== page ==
SAPIENS Poetry Project 2020
SAPIENS invites submissions of literary anthropological poems to publish in celebration of National Poetry Month in April 2020, with a leadoff poem featured in March to commemorate World Poetry Day on March 21. A total of five poems will be selected based on the following criteria:
- We are seeking well-crafted poems that reveal an anthropological lens, bring readers into the sensory details and/or events of a moment you experienced in the field, and/or engage with an anthropological theme, finding, insight, or process (e.g., a poem about the shift to bipedalism in hominins or a poem that elucidates the human impacts of “prevention through deterrence” at the U.S.-Mexico border).
- In the spirit of our mission at SAPIENS, ensure that any factual material in your poems is accurate (dates, spelling of proper nouns, etc.). Please do not blend interlocutors’ voices to create a composite character or voice within a poem. We do allow the use of pseudonyms if you need to protect a person’s identity. If quotes are used, make sure they are accurate. Please ensure that place names are real, not fictionalized, and confirm that all facts are correct and verifiable.
- We welcome poems that wrestle with deeper anthropological themes, insights, or emotional material that might not otherwise be expressible in other forms. While poems should be based in nonfiction, give breathing room for the imagination to fill in unknowns between facts; use colorful sensory details and imagery; bring a poetic witnessing to bear on an event, a community, a phenomenon, or a discovery. As Kent Maynard and Melisa Cahnmann-Taylor, both anthropologists and poets, wrote, “Try to be faithful to external historical experience, while reaching beyond or through it to an equally true, artful reality, a sense of aesthetics that enhances literal ‘facts’ rather than diminishes them.”
- Write for a general audience: Please do not use jargon or refer to insider themes or experiences that only anthropologists will understand.
- Pay attention to craft, or poetic choices that enrich and enliven a poem: various types of rhyme, line breaks, alliteration, imagery, metaphor and simile, diction, voice, element of surprise, etc. (For more, see: A Poetry Handbook by Mary Oliver; The Poet’s Companion by Kim Addonizio and Dorianne Laux; Writing Poems by Michelle Boisseau, Robert Wallace, and Randall Mann; Real Sofistikashun and The Art of Voice by Tony Hoagland; The Practicing Poet by Diane Lockward [editor]. Also, check out workshops offered by the Society for Humanistic Anthropology.)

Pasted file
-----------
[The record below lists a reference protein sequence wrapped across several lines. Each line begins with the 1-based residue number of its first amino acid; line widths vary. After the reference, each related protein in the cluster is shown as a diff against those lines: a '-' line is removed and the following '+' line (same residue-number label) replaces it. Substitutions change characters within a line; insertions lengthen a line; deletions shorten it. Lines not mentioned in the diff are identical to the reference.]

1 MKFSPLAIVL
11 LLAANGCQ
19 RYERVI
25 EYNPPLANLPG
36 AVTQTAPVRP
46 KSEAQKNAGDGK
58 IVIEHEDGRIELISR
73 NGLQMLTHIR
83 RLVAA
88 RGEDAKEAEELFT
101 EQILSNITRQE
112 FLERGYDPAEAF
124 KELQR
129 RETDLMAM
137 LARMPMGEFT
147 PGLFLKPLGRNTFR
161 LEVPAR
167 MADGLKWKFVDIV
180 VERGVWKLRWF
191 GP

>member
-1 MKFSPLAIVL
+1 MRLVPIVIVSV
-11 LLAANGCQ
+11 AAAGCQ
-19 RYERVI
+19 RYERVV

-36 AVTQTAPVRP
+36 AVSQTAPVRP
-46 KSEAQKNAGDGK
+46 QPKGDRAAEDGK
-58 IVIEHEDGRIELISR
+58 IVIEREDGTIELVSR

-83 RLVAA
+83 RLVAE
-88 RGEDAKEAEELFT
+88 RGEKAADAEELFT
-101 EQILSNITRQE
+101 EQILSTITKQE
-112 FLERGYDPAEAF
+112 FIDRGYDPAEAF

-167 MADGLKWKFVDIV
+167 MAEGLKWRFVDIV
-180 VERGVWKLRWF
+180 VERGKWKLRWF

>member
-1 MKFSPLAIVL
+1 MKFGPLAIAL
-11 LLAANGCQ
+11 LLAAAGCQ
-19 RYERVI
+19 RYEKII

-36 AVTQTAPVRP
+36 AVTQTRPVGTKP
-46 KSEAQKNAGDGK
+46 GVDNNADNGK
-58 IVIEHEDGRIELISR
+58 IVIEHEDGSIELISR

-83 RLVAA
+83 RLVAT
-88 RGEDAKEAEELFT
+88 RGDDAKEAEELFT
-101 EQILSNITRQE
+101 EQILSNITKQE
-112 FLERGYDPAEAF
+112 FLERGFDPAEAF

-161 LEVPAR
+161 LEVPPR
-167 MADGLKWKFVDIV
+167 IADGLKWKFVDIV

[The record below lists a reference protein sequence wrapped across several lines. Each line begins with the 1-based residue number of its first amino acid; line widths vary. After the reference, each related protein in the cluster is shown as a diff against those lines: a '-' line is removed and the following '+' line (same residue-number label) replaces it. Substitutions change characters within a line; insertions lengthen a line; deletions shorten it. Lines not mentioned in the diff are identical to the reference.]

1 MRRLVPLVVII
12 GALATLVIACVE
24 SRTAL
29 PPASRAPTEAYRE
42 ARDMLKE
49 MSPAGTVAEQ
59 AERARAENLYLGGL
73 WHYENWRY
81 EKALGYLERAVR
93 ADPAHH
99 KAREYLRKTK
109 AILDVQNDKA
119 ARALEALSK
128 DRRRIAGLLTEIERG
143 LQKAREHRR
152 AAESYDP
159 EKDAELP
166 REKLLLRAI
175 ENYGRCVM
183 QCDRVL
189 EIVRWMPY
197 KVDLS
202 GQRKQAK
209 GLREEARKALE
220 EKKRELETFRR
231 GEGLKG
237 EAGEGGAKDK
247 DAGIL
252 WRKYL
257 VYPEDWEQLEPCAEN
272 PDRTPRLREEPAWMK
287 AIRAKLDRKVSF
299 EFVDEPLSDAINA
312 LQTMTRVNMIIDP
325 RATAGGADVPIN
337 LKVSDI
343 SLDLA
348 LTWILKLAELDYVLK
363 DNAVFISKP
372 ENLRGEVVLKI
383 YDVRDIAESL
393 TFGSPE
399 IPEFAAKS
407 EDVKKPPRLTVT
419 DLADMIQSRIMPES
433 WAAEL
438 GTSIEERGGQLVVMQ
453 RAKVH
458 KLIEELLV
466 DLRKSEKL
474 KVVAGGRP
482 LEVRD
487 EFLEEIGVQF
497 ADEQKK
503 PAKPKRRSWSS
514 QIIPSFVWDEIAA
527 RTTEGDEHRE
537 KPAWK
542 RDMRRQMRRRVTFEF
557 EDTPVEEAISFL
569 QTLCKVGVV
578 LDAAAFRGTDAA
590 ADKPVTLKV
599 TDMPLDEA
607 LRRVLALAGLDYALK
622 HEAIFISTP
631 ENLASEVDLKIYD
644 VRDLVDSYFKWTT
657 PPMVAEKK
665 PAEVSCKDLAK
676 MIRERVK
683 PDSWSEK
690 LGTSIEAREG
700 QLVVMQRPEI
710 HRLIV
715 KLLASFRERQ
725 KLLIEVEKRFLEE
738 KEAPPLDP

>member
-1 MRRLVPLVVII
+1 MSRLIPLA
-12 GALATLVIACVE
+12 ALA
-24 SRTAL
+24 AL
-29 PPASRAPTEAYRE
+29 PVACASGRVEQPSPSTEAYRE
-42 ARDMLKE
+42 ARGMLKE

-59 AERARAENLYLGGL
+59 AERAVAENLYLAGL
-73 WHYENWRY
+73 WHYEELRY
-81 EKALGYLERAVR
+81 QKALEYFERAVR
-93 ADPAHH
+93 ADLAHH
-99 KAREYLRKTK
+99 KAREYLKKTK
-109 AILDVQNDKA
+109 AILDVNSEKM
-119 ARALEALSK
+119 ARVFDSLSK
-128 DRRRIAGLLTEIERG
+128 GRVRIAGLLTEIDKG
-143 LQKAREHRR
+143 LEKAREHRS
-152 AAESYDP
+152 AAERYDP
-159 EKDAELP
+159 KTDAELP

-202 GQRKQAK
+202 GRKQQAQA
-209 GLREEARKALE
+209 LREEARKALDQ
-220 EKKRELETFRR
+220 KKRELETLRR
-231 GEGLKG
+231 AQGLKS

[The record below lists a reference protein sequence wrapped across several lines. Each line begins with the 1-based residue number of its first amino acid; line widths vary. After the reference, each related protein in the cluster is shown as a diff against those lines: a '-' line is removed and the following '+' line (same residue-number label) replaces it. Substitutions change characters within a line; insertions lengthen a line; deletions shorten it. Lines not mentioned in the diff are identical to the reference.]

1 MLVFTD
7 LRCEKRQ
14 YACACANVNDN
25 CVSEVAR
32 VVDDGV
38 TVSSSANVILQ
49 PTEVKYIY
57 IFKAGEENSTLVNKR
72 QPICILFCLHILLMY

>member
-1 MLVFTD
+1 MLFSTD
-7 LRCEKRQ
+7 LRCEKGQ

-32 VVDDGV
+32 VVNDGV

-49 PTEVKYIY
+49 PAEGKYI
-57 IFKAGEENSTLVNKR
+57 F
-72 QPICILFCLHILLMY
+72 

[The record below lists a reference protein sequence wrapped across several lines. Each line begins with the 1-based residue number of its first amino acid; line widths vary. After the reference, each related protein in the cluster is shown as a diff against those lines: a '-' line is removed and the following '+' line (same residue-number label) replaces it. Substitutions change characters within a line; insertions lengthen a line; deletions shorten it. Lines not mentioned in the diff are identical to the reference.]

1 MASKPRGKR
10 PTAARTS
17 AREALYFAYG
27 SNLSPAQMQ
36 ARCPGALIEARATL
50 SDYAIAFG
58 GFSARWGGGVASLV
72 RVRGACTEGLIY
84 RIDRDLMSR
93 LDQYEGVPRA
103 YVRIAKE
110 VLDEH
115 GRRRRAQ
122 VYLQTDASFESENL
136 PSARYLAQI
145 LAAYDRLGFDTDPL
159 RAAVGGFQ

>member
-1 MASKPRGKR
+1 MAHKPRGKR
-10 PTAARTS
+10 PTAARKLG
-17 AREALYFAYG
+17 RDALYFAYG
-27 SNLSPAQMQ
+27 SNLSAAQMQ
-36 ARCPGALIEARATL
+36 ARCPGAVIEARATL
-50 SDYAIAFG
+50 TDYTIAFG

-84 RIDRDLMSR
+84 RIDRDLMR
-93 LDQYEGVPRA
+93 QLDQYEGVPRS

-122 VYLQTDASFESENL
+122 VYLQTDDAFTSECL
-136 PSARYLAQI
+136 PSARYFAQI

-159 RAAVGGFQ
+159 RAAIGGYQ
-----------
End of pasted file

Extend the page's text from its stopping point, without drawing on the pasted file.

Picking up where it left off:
- Need inspiration? Check out “Battlefields, Fieldpoems” by Nomi Stone and Leah Zani, and the spoken word piece “Remixed Ode to Rebel’s Spirit” by Gina Athena Ulysse.
Curious about how other anthropologists have approached writing anthropological poetry? Check out these examples:
- Renato Rosaldo coined the Spanish term antropoesía, “verse with an ethnographic sensibility.”
- Leah Zani writes “fieldpoems.”
- Michael D. Jackson writes in The Other Shore: Essays on Writers and Writing about Paul Cézanne: “He sought to strike a bearable balance between the disorderly forces of human existence and the ordering powers of art.”
- Nomi Stone says, “The poem, through language and form, recomposes the sensorium, helps me get as close as possible to the phenomenological experiences I want to describe.” She has taught “anthro-poetics.”
- Ivan Brady articulates the sensual perspective that many poets write from in “In Defense of the Sensual: Meaning Construction in Ethnography and Poetics.”
- Dennis Tedlock, with poet Jerome Rothenberg, wrote in the vein of “ethnopoetics.”
- Some researchers have billed poetic inquiry as a research method in the social sciences.
Poetic forms and terms:
Open to anthropologists from any subdiscipline of the field. To align with the guidelines of SAPIENS, we only consider work by those who are currently enrolled in an anthropology degree program, hold a degree (B.A./B.S., M.A./M.S., and/or Ph.D.) in anthropology, and/or have an appointment in an anthropology department.
We will provide a US$100 honorarium to anthro-poets whose work is published in SAPIENS.
Unpublished work only; no simultaneous submissions to other publications.
Deadline: January 7, 2020
How to submit? Please compile up to three poems into one Word document, PDF, or MP3 and submit that file on Submittable. Maximum length per poem should be two pages in a Word document, single spaced, font size 12. Reviewers will evaluate only blinded copies of your work, so please do not include your name anywhere on your submission. If you feel your poems need context beyond what is in the poems, feel free to add a short description of the field setting or whatever is necessary to orient the reader.